The demand for fuel is much higher than it was a year ago. The average price of a gallon of gas has now exceeded the record level that was set back in October 2012 at the $4.75 a gallon, which is pretty incredible and really, it's continuing to ratchet up a little bit since that $4.75. Diesel and jet fuel prices and airline travel are all up and more people are hitting the road in terms of going to the office, shopping, taking their kids to school, taking vacations, and you see that increased congestion. It is really back to pre-pandemic levels on the road at this point. All factors are pointed to upward pressure in the next three quarters as well.

 So, in 4Q21 Bobby said we're going to have a really positive quarter which is very likely because we're comparing to 4Q20 and the economy is going to continue to go full steam ahead. We have 50% projected growth in 4Q21 followed by 20% and 7% in the first two quarters of 22 in this particular sector. Then long term increases back to pre-pandemic levels of approximately 2% annually all the way out to fiscal year 26/27.

 

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The other industry group that Bobby highlighted at the beginning was restaurants and hotels. We expected positive performance, and that's what we saw statewide with the actual results at 47.6%, a little bit better than our projection of 42%. And what we're seeing is continued pent up demand for restaurants and leisure activity. Casual and quick service business types included in this sector have recovered and those are the two biggest categories statewide, so that is good news for the overall industry. We're expecting fine dining and entertainment to post strong recovery for the next four quarters. 

We're continuing to see very high spending. Consumer capacity and people are out there and continue to have discretionary income and they want to be out shopping and going to the restaurants. And there are fewer capacity constraints compared to one year ago. Another factor here in this sector, we are seeing it and you're experiencing it, is rising menu prices both at fast food restaurants and sit-down restaurants. Also, labor shortages have caused employers to increase the pay to try to attract workers. It's been very difficult to fill workers, especially in the fast food restaurants. 68% of the restaurants have reduced their hours due to lack of staff, so the demand is out there. But the restaurant owners are really having difficulty filling that demand.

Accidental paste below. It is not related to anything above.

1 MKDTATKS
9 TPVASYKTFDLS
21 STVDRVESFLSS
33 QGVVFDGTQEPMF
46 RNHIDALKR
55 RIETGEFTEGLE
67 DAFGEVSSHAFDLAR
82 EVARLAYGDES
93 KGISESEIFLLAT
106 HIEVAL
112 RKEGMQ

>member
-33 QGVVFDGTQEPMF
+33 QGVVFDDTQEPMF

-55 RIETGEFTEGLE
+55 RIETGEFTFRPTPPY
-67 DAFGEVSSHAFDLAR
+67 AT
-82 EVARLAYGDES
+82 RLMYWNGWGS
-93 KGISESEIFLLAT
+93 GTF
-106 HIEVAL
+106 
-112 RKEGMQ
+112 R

There are spending upticks in business travel. The airline industry strongly believes that business travel will fully recover by 2024. The statewide results in this sector in the 3Q21 are actually, now half a percent higher than the pre-pandemic 3Q19. So, we're fully recovered in terms of this industry group and continuing to grow. Overall, fiscal year 2122, we are projecting 33% or 32.9% growth in the entire fiscal year, and that's followed by a gradual slowing of growth back to the pre-pandemic levels. 3% annual growth starting fiscal year 23/24 and all the way through 26/27 

 

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We're going to jump into a couple of the bigger and sensitive categories that we've been talking about most recently through the pandemic. 

Just a reminder, at this point in the in the webinar,  when we meet with you guys and we prepare forecasts for our clients, while we use a lot of what we look at statewide and the trends that are going on, we customize our forecast for you specifically. We bring it back to your business. If how your businesses are performing may be consistent with the statewide or maybe a little bit different, better or worse. And then we will home in that forecast for your community and what we're seeing locally. 

As you heard Bret talk about, auto dealerships and even restaurants, we’ve seen phenomenal results statewide. It may actually come down to inventory locally or the availability of both indoor and outdoor dining on the restaurant front. It will continue as we talk about general consumer goods or even the pools throughout. When we put together your forecast, we really do customize it to make sure that we're getting as close to possible for your community as we can.

Let's jump in now into general consumer goods and what has been moving the category. You can see, this is a line, specifically related to discount department stores. Think big box retailers, Costco, Walmart, Sam's Club, Target all the like within discount department stores. The trend overall, it’ll always peeks at the fourth quarter, and that's kind of what we're expecting in the next set of data we will get which is the normal holiday shopping period. You can see 4Q2020 just last year, as a result of the start and reopening from the pandemic period.